MCAS boycotters one,
School Committee less than zero
Published in the Brookline
April 27, 2000
The April 12th MCAS boycott was a blast. Two dozen persistent sophomores
stood their ground outside Brookline High School, resisting school authorities
who initially tried to bully them into taking the composition test. Holding
signs criticizing high-stakes assessment, the students articulately fielded
questions from the media. Although they skipped the test, in the days
prior to the boycott they learned a lot about interacting with adult authority
figures. Their most important lesson was basic: stick to principles.
The Brookline School Committee should learn the same lesson.
The Committee had known for months of the impending boycott. School authorities
even hinted that liberal Brookline would never punish students for acts
of conscience, especially with such widespread opposition to MCAS's damaging
effects. Yet the Committee, refusing to announce a formal no-reprisal
rule like its Cambridge peers, ducked the issue by putting school principals
on the undeserved hot seat instead. The effort to have it both ways contrasted
sharply with the students' clear moral position.
At the School Committee meeting the week before MCAS, BHS headmaster
Bob Weintraub announced his new policy: asking teachers to reduce grades
in whatever course was relevant to a skipped test (a penalty proposed
by Mass Insight, the statewide pro-MCAS business group). Beset by conflicting
pressures, Weintraub offered several justifications for his punitive stance.
His most baffling rationale was that a grade reduction would teach students
that civil disobedience has serious consequences. But punishing boycotters
to educate them about civil disobedience is a bit silly when there's no
legally required penalty other than failing the test, and when it's Weintraub
himself who chooses whether or not to punish.
Weintraub's most misdirected rationale was that forcing students to take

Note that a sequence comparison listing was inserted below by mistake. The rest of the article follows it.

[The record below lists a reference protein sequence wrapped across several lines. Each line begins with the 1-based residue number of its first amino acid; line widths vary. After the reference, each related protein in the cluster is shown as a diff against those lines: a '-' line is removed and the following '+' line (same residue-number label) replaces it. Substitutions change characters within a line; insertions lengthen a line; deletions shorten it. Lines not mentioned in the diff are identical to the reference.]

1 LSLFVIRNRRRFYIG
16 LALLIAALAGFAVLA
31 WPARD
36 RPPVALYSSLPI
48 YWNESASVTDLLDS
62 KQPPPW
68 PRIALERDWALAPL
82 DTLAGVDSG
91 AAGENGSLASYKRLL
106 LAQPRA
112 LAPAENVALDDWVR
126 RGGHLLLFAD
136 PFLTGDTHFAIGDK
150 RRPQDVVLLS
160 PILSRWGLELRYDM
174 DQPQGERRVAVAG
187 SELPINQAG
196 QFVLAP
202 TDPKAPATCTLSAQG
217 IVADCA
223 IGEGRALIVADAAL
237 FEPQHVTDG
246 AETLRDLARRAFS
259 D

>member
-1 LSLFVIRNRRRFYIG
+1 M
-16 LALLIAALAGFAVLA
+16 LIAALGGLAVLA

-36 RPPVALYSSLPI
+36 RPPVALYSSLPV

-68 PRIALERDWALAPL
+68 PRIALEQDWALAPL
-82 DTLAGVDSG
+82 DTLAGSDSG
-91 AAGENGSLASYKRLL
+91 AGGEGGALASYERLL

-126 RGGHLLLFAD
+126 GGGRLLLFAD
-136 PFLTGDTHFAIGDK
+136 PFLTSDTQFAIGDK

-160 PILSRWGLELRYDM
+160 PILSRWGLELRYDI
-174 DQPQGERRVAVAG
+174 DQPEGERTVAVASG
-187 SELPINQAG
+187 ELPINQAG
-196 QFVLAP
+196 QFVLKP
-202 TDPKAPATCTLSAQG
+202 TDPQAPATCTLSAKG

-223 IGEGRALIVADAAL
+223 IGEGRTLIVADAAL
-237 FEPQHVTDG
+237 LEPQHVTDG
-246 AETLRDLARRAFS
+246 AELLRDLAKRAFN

the test would teach them responsibility. I don't understand this one
either. Both Weintraub and Superintendent Jim Walsh emphasized they don't
want Brookline's MCAS scores to "suffer." But just about everyone in town
who's publicly expressed an opinion seems to agree that the test is at
best unnecessary and at worst harmful. So why should we care how Brookline
scores? The emphasis on Brookline's image seemed out of place in the midst
of a debate over moral principles.
Walsh and Weintraub tried to divert boycotters into tamer avenues like
petitioning and lobbying. They seemed ignorant of the fact that some boycotters,
as well as many other anti-MCAS folks here in Brookline and across the
state, have been petitioning and lobbying for some time without success.
It's only direct action--refusing to participate in a ludicrous, unjust,
education-destroying, exercise--that's finally gotten the attention of
the media and the state. Direct action is both morally justified and historically
Some School Committee members, visibly concerned about Weintraub's penalty,
urged him to reconsider. Our elected officials should have gone much further,
much sooner. They shouldn't have let the headmaster--by all accounts a
caring and effective educator--twist slowly in the wind while keeping
their own heads buried in the sand. (It's also time they stop ignoring
the abundant evidence that too many Brookline teachers are already dumbing
down their classes, putting the lie to the Committee's continued insistence
that Brookline teachers don't teach to the test.)
After days of persuasion, pressure, and publicity, Weintraub finally
reached an imperfect but potentially useful compromise with the students.
Boycotters can void their penalty by writing an extra research paper on
the topic "I am refusing to take MCAS because...." That's a good assignment,
but it still leaves an inappropriate academic penalty for students who
don't do it. Making matters worse, if Weintraub's request to teachers
to lower grades is truly a request rather than an order, the penalty could
be applied inconsistently if teachers tell Weintraub to keep his hands
off their gradebooks.
The statewide boycott will likely gain strength by the mid-May test period,
boosted by CARE's petition drive, increased student organizing, and a
State House rally (May 15th from 3:30 to 6:00). More parents may refuse
to expose their younger children to the stressful test. The time has come
to escalate direct resistance to this destructive exam.
And maybe the School Committee will finally clean up the mess it helped